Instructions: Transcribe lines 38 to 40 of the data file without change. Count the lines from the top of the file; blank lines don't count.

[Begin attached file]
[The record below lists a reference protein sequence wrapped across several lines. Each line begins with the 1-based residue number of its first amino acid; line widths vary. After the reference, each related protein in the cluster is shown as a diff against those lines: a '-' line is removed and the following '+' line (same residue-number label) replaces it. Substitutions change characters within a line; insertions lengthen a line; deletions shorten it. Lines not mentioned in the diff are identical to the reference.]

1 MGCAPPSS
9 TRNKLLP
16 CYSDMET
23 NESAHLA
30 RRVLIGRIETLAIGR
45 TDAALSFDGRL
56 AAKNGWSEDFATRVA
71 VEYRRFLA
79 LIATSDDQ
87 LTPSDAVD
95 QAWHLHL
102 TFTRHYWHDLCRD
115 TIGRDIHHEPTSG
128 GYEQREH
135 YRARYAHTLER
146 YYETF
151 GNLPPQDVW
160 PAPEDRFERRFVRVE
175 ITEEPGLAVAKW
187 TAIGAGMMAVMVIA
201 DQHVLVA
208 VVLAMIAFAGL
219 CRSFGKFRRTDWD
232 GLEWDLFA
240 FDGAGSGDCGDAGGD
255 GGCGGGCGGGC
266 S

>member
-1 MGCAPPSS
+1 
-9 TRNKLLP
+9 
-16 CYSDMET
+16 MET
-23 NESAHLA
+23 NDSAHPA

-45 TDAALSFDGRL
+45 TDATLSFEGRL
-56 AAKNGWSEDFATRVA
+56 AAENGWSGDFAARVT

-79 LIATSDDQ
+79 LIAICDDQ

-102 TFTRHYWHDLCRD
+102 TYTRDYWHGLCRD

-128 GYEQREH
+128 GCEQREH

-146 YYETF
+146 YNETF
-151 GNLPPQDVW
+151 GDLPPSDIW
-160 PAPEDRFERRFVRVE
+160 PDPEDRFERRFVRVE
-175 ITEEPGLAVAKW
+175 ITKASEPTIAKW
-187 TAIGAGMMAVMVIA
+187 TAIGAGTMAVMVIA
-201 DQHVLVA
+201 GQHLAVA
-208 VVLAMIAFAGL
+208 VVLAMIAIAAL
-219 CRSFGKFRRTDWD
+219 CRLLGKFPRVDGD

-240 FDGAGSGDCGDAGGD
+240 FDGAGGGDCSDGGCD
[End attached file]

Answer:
-45 TDAALSFDGRL
+45 TDATLSFEGRL
-56 AAKNGWSEDFATRVA